Anderson ties woes into triple `not'

Oriole says slow start isn't due to his health, age or lack of `armor'

May 23, 2001|By Joe Strauss | Joe Strauss,SUN STAFF

Orioles outfielder Brady Anderson can't give a reason for the slowest offensive start of his career. For now, the best he can do is say what isn't responsible.

It isn't health. His legs haven't felt this good in years.

It isn't age. Anderson remains buffed at a decidedly "young" 37.

And it isn't his partial discarding of the protective "armor" that has covered his right elbow while hitting since the second half of 1996.

Anderson can't say why he has discarded the device "about half the time" this season except to admit that he became irritated by Major League Baseball's carping against body armor during its crusade to correct a perceived imbalance between pitchers and hitters.

"It's not like the thing enables you to hit better while you're wearing it," he said before last night's rainout. "It allows you to hit better after you've been hit there. I think I've probably been hit on it four times in the past four years. And it's allowed me to play the next day."

A profound season-long slump that has dragged his batting average to .180 has done otherwise. Having already experienced a position switch this season, he faces the possibility of platooning for the first time since the formative part of his career.

Anderson and Delino DeShields have sat against left-handed pitching in recent games. Adding to Anderson's perplexing start, he is actually hitting almost twice as much against left-handers (.292) as right-handers (.159). Manager Mike Hargrove has used second baseman Jerry Hairston as his leadoff hitter in Anderson's absence. Hargrove said yesterday Anderson will "pretty much" retain his leadoff role when in the lineup.

Adding to the mystery is a solid spring in which Anderson batted .284 with eight extra-base hits and 17 runs and left camp injury-free for the first time in years.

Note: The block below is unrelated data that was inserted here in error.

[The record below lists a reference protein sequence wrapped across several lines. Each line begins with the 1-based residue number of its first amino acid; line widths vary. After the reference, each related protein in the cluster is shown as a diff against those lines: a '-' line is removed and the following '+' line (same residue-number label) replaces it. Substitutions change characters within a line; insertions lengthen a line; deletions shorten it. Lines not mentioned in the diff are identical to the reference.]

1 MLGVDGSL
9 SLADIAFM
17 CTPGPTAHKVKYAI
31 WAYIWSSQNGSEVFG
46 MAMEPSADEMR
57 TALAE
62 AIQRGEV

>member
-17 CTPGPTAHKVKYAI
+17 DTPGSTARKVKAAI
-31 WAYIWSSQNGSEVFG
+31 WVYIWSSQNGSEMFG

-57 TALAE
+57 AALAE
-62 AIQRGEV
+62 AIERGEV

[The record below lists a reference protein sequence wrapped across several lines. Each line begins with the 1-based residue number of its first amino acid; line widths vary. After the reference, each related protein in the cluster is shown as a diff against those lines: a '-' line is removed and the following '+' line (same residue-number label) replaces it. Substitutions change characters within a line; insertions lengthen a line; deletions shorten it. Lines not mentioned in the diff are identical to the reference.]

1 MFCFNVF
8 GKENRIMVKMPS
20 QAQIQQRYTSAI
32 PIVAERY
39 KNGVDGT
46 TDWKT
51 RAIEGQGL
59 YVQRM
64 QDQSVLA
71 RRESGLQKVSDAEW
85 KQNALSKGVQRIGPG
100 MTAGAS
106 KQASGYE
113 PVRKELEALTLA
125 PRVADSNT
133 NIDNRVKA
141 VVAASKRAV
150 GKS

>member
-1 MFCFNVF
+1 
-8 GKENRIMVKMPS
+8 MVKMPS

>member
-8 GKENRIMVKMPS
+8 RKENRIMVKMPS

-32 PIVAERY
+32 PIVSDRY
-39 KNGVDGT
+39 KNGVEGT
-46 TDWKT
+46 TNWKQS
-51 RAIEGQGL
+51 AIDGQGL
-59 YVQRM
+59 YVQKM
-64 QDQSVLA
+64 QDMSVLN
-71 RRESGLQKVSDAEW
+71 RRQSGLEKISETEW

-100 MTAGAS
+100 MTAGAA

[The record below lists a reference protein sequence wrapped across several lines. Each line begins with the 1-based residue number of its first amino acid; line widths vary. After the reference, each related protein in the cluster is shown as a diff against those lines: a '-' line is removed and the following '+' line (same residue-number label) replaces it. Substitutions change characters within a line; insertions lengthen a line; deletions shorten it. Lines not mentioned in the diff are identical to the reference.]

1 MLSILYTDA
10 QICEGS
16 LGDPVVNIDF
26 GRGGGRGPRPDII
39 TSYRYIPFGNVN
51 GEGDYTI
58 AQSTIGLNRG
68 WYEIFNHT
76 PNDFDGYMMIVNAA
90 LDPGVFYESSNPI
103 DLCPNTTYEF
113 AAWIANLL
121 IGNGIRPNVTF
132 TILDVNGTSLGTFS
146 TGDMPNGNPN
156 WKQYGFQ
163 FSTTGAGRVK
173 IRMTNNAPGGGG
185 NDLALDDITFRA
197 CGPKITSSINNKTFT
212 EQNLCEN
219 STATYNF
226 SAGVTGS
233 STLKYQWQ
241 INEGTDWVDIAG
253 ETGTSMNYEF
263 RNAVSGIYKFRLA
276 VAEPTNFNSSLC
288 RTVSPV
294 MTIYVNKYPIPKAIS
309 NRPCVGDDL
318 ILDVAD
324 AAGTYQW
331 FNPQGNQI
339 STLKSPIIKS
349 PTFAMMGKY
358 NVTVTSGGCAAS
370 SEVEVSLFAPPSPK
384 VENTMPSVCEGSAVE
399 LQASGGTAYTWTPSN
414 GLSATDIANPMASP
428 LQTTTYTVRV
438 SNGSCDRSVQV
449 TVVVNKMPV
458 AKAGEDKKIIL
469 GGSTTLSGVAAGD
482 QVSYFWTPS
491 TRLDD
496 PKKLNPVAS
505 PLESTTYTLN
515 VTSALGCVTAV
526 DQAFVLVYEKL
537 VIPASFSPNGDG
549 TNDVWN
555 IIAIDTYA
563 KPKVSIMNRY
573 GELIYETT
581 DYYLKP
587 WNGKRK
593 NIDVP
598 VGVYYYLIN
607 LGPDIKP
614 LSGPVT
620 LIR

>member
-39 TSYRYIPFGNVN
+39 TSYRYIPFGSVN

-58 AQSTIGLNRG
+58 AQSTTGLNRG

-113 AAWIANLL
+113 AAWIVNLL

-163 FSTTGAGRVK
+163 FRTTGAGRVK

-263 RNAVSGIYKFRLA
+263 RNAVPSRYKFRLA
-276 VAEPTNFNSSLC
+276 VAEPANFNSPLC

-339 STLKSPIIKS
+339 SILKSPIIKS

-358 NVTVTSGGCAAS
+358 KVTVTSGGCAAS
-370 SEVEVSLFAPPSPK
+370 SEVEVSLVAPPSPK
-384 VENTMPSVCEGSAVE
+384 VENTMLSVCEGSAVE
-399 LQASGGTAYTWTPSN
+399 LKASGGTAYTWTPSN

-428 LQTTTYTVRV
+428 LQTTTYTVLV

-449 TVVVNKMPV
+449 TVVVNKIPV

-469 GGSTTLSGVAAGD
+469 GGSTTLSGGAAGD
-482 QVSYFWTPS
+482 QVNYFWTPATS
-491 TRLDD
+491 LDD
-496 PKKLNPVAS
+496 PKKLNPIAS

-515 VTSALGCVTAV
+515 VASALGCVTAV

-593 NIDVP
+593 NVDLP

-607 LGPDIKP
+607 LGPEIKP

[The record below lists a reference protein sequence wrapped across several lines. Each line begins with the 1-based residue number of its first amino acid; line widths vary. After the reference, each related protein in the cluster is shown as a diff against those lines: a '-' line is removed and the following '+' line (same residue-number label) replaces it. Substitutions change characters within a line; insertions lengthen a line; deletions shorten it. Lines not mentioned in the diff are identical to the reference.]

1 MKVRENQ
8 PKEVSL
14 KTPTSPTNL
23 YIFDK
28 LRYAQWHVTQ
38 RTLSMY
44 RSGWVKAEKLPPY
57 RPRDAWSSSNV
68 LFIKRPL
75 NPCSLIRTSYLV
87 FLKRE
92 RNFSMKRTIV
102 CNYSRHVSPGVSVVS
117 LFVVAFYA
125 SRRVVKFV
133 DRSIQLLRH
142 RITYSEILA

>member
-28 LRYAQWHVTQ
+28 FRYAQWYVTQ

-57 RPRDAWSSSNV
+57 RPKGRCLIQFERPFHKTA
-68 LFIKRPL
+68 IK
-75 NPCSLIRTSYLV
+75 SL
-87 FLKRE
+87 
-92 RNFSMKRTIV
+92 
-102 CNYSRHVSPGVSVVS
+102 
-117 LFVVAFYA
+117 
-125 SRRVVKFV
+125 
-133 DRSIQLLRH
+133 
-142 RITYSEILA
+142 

"It's hard to put your finger on what exactly's wrong, if anything," said hitting coach Terry Crowley. "You can compare films of a line drive or a pop-up and the difference is microscopic. In this situation, you're talking about a healthy, fit ballplayer. There's nothing wrong with him physically. He has a great track record and we have a lot of hits to look forward to. He will get going. There's no doubt in my mind."

Anderson says he has felt comfortable only for a seven- to 10-day period earlier this month. A number of observers both inside and outside the organization believe Anderson's decreased power and inconsistency can be explained by poor balance at the plate. Crowley passes no such judgment.

"The whole team looked good this spring," Crowley said. "But as a team, we had some difficulty adjusting to the strike zone early. We had horrendous weather that kept us from getting on the field to hit. Consequently, a lot of guys, not only Brady, fell into holes."

No one needs an excavation crew more than the Orioles' leadoff man who has homered twice and has eight RBIs against Tampa Bay but is homerless and has only two RBIs in 101 other at-bats.

Anderson also enters today's game against Anaheim without an RBI in the past 11 games in which he has batted, a span of 48 at-bats.

Two seasons ago, Anderson led American League leadoff men with a .404 on-base average and enjoyed a .477 slugging percentage, second during his 13-year career to a monster 1996 season in which he hit 50 home runs. Anderson currently ranks last in the AL in slugging with a .253 percentage, and his .281 on-base average stands as the league's fifth-lowest. Anderson's combined .534 on-base/slugging percentage is almost 33 percent below his .796 career figure.

Anderson does has some impressive company. Oakland outfielder Johnny Damon -- considered one of the game's most attractive pending free agents -- has the league's worst on-base average (.267), and Toronto's All-Star third baseman, Tony Batista (.271), is in a similar struggle.

Unlike Damon and Batista, Anderson carries the convenient target of age. He turned 37 in January and was the league's oldest center fielder until being moved to a flanking position this spring.

At least his wheels haven't come off. Anderson stole his 300th base April 16 and has yet to ground into a double play, preserving his status as the most difficult active player to double up (one per 107.6 at-bats).

As a left fielder, Anderson's 10th-inning run, catch and throw to stop Cleveland's Ellis Burks at the plate in an April 7 win remains one of the season's most stirring defensive plays. Sunday's daring game-winning play against Minnesota -- in which he tagged as a pinch runner from third base on a pop behind second -- verified his claim to being physically sound.

Anderson still crowds the plate and is still willing to take a ball in the back for a free base. But more armor isn't the answer.

"It's probably easier to swing without it," he said, adding, "I'm still waiting."

Orioles today

Opponent: Anaheim Angels

Site: Camden Yards

Time: 3:05 p.m.

TV/Radio: No TV/WBAL (1090 AM)

Starters: Angels' Scott Schoeneweis (3-2, 3.04) vs. O's Willis Roberts (4-3, 5.15)

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